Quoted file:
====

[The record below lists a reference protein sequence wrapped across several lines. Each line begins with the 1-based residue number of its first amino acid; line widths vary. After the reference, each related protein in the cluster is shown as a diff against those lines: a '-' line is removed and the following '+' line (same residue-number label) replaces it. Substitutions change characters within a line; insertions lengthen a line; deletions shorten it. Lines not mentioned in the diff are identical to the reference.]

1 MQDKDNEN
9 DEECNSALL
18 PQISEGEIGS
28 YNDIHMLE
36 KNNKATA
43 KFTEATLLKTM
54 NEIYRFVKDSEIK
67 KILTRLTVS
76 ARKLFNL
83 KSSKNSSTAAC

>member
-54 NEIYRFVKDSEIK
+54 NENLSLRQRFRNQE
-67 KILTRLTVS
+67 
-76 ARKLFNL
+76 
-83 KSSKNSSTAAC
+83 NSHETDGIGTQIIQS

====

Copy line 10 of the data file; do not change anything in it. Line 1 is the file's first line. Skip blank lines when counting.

76 ARKLFNL